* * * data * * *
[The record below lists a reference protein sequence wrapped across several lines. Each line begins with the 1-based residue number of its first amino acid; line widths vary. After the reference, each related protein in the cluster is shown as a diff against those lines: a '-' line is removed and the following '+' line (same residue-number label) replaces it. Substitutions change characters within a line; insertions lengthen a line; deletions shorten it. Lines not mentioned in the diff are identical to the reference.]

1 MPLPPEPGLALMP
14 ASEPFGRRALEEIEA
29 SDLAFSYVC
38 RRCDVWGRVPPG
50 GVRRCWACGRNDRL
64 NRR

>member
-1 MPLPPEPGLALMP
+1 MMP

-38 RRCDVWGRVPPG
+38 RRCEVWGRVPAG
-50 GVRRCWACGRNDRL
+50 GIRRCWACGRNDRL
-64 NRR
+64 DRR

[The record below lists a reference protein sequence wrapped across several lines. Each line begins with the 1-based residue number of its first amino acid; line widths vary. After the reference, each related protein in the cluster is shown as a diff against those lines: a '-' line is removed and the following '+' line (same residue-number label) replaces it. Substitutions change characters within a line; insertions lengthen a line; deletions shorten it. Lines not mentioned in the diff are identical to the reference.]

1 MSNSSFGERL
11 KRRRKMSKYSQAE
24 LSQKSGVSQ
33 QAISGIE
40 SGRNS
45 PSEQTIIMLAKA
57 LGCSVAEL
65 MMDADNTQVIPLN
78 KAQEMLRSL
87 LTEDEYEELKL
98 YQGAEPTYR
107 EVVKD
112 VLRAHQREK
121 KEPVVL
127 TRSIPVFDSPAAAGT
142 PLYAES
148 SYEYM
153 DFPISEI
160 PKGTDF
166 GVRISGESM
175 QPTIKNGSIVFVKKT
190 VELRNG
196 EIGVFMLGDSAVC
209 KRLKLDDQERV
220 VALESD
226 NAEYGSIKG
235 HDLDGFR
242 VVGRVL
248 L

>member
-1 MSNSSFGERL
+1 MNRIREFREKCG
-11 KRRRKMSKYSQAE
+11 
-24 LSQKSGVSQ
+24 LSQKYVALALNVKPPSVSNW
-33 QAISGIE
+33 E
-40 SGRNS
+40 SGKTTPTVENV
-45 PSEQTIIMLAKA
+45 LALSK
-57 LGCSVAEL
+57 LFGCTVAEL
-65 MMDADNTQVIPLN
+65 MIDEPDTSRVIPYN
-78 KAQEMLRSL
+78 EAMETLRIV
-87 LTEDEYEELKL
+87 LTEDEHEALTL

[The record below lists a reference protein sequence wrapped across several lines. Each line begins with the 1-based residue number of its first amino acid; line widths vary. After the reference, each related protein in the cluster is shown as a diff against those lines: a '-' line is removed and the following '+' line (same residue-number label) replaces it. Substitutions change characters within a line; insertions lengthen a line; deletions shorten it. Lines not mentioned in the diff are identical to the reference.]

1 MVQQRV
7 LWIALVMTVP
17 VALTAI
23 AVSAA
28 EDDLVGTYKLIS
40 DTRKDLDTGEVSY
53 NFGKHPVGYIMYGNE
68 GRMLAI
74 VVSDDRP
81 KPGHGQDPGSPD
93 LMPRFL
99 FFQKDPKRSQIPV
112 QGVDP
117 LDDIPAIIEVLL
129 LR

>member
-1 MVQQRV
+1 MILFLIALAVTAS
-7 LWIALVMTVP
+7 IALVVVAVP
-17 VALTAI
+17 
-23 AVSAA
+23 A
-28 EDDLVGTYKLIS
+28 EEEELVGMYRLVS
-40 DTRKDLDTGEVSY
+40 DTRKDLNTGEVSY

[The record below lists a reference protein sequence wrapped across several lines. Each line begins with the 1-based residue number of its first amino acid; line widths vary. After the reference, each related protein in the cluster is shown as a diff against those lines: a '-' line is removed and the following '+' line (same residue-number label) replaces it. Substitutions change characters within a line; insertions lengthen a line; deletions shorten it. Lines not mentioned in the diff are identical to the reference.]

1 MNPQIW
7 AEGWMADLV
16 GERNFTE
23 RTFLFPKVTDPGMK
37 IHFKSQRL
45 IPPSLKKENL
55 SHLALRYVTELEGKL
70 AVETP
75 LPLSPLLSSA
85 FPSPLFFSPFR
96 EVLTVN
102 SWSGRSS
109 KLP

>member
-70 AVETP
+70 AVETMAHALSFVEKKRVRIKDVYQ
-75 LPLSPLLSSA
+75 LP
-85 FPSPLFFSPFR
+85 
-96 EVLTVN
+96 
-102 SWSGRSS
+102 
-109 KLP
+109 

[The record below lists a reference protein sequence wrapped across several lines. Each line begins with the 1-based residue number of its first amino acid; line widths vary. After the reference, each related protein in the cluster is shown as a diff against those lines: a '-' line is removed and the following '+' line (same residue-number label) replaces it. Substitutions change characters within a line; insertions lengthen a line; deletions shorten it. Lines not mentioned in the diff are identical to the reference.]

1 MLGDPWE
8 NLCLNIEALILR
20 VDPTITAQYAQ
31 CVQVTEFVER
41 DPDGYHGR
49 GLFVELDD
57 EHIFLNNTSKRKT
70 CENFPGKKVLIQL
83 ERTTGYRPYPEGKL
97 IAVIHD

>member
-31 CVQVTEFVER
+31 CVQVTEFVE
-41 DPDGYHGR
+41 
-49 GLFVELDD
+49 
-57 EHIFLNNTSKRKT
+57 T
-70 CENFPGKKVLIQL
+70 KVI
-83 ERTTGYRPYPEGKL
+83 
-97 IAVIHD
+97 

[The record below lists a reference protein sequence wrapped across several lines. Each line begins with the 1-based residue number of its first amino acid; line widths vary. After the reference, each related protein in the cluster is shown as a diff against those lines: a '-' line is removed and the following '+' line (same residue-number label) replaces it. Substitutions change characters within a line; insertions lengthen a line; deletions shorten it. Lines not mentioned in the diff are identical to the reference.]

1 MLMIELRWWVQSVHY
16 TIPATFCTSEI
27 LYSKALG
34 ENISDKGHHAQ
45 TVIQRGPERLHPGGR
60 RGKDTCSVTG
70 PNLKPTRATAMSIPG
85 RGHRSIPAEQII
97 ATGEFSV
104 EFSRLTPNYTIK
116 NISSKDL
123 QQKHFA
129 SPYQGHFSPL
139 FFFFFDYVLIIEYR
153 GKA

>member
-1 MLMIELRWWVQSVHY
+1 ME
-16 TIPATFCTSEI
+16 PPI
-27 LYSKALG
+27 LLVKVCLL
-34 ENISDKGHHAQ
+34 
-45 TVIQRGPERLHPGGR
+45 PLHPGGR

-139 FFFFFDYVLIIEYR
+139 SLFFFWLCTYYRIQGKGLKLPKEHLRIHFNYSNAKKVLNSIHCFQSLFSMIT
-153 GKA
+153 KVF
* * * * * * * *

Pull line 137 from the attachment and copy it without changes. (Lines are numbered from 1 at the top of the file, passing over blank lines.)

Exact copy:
+31 CVQVTEFVE